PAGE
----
CALL NOW 1-888-922-5398

How Long Does Xanax Stay in Your System?

How Long Does Xanax Stay in Your System?

With prescription drug abuse being one of the biggest issues facing the country today, there is an increasing need for education and awareness as to what these drugs really are and how powerful they can be. One of the prescription narcotics most commonly abused is Xanax, a name brand medication in the Benzodiazepine (Benzo) category of depressant drugs. This medication can be very helpful to those who use it accordingly, but it can also be seriously addictive and even life threatening.

So in taking a closer look at specific substances, we want to of course answer the question- how long does Xanax stay in your system.

How Long Does Xanax Stay in Your System: Understanding Alprazolam

Alprazolam is the generic name for a potent, short-acting anxiolytic drug in the benzodiazepine class. Xanax is actually a brand-name for Alprazolam, and is typically the most commonly known version. Alprazolam is frequently utilized in the treatment of anxiety disorders, such as:

The drug binds to a number of specific sites on the GABA receptor of the brain, and elicits responses as a:

  • Anxiolytic (Anti-panic)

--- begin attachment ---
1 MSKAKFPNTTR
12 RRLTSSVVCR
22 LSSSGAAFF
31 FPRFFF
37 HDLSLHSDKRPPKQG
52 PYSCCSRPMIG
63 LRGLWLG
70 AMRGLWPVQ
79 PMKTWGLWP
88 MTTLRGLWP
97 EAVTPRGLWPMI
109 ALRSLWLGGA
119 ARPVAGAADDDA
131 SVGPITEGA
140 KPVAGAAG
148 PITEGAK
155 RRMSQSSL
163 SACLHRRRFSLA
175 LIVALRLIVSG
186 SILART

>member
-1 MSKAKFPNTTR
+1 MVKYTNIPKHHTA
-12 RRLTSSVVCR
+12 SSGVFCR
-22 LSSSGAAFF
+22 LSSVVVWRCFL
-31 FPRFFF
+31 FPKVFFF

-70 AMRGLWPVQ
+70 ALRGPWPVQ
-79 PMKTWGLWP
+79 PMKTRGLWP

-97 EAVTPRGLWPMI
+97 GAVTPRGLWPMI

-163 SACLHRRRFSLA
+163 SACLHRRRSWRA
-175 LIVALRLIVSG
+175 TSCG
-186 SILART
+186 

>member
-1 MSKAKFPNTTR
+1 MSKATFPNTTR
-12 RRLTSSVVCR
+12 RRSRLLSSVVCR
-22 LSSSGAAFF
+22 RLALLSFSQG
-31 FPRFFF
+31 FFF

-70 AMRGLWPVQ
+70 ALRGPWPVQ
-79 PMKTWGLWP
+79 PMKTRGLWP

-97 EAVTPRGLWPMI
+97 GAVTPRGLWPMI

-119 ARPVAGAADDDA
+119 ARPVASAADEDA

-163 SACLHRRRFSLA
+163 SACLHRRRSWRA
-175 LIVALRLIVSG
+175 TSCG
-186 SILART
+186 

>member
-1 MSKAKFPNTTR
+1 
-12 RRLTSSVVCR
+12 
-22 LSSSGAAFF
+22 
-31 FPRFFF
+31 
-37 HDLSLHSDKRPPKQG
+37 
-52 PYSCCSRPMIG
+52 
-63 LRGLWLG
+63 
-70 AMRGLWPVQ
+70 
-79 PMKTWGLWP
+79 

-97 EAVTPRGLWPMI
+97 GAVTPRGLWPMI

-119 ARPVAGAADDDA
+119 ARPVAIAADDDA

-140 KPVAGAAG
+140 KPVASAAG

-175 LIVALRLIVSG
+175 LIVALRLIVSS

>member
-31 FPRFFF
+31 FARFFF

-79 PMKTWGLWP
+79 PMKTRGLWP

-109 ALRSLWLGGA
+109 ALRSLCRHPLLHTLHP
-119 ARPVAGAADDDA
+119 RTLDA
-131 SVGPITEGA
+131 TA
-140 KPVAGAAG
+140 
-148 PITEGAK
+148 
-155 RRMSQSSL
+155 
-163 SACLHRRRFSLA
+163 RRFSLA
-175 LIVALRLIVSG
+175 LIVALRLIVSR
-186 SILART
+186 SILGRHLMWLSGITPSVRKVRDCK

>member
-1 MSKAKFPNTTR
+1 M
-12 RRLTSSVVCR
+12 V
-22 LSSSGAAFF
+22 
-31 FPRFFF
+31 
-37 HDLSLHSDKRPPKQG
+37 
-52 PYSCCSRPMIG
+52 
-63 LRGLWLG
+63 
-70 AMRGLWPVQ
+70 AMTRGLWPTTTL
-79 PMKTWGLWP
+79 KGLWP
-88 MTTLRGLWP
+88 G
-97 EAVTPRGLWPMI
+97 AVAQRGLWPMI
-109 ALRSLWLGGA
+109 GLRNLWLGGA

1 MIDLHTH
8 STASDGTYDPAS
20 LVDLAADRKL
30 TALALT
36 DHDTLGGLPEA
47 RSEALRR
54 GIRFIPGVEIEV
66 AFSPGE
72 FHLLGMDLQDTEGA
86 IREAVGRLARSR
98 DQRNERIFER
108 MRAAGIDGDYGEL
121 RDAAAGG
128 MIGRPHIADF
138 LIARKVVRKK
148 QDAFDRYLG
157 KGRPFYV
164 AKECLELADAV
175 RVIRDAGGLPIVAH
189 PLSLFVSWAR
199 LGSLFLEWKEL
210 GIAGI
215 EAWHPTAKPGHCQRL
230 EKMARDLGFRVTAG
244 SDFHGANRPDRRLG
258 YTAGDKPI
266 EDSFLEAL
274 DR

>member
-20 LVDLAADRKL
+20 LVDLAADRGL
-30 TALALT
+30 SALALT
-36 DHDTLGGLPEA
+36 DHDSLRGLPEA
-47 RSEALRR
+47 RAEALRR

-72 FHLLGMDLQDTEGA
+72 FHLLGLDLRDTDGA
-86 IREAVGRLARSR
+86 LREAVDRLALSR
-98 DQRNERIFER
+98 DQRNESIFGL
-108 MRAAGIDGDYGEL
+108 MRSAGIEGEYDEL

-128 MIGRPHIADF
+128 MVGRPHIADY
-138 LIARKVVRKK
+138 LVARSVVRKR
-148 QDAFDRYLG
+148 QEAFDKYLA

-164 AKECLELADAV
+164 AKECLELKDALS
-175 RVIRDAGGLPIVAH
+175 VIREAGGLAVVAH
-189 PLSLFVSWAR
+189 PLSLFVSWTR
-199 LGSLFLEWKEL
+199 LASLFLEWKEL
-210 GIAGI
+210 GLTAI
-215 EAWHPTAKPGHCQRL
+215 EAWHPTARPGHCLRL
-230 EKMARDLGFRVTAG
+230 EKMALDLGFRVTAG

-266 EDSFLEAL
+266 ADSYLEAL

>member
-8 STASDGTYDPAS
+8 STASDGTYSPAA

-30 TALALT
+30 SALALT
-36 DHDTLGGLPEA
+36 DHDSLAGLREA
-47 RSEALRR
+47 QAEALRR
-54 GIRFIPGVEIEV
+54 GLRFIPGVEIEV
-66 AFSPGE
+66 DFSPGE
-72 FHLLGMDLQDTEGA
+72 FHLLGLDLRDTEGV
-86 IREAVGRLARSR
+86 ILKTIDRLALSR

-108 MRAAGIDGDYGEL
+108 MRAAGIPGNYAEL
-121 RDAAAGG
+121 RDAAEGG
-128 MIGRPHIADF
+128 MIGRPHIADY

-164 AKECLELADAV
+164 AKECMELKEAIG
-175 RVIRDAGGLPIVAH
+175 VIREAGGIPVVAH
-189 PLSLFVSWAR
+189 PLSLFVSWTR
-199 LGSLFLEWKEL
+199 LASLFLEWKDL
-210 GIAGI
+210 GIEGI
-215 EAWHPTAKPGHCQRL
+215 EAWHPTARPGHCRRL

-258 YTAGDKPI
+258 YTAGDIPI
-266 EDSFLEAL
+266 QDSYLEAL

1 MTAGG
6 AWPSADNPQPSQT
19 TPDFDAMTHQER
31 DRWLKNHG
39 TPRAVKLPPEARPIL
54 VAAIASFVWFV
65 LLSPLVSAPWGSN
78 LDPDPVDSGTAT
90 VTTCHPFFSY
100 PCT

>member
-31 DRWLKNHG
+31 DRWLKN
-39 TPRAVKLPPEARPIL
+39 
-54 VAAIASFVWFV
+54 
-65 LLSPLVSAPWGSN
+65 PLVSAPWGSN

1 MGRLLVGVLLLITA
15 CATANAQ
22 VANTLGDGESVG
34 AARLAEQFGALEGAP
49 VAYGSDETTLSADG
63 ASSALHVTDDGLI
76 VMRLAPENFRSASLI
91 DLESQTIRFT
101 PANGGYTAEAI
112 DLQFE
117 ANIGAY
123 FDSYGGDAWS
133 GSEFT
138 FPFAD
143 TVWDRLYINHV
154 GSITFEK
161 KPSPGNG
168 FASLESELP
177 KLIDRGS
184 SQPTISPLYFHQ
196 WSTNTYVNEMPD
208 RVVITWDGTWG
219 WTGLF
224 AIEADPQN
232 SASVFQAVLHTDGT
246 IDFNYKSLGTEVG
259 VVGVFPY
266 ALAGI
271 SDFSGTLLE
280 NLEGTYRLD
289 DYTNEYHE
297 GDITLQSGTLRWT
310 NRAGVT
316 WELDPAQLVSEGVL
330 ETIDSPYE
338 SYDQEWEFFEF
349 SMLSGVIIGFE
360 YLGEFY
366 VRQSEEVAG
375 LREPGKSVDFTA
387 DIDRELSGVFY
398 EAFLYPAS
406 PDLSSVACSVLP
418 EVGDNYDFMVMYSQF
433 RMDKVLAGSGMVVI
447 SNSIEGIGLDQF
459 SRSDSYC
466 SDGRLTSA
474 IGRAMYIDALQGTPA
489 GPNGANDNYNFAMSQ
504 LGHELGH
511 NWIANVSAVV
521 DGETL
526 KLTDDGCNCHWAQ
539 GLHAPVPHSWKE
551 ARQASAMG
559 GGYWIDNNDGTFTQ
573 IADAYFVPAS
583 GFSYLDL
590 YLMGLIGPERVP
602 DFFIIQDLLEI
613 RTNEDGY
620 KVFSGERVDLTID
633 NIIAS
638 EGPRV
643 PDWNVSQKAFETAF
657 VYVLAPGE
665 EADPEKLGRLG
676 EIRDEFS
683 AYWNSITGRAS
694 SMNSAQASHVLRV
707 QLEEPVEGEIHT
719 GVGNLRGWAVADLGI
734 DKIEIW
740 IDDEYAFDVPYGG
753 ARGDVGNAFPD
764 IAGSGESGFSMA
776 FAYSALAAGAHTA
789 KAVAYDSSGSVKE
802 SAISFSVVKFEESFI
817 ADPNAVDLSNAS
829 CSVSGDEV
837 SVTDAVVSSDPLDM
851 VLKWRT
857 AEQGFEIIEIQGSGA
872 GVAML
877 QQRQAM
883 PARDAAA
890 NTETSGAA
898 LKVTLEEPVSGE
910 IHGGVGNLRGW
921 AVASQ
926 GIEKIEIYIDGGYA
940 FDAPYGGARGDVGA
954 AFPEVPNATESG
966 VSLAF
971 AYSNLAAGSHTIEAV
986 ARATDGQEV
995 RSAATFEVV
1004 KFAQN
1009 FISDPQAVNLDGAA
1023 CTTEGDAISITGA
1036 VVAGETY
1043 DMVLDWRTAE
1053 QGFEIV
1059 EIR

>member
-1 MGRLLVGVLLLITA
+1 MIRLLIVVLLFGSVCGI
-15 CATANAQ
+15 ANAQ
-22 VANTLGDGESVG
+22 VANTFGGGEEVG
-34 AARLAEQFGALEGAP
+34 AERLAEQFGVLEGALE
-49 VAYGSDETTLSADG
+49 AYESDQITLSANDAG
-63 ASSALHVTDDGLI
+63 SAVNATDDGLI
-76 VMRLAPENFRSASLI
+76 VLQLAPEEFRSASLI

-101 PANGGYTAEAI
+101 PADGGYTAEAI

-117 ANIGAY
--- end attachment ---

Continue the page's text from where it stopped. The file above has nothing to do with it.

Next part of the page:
• Sedative
  • Muscle relaxant
  • Anti-convulsant
  • Amnestic
  • Antidepressant

While there is some debate about people building a tolerance to the anxiolytic effects, there is a clear indication that tolerance to the sedative effects will build in a couple days of using the drug. Thus, withdrawal symptoms can occur after only a few weeks of use if the drug is suddenly stopped.

How Long Does Xanax Stay in Your System: Side-Effects

There are various possible side-effects that may occur while taking Xanax or any Alprazolam drug. Some possible adverse effects include:

  • Drowsiness
  • Dizziness
  • Fatigue
  • Dry mouth
  • Slurred speech
  • Suicidal ideation
  • Urinary retention
  • Skin rash
  • Respiratory depression
  • Constipation

These side-effects can be uncomfortable and some are more common than others. However, probably some of the greater risks come with prolonged use, which can lead to severe dependence and withdrawal.

How Long Does Xanax Stay in Your System: Withdrawal

Another reason people as how long does Xanax stay in your system is to determine how long the withdrawal periods are. Once the body has developed dependence on a drug, withdrawal or “rebound” symptoms can make it extremely difficult to discontinue use. Some common symptoms of withdrawal from Xanax include:

  • Rebound anxiety
  • Panic
  • Hallucination
  • Insomnia
  • Moodiness
  • Tremors
  • Nightmares
  • Nausea
  • Vomiting
  • Seizures

Some of these seizures and other reactions can actually become life-threatening, making Xanax withdrawals some of the most dangerous one can experience.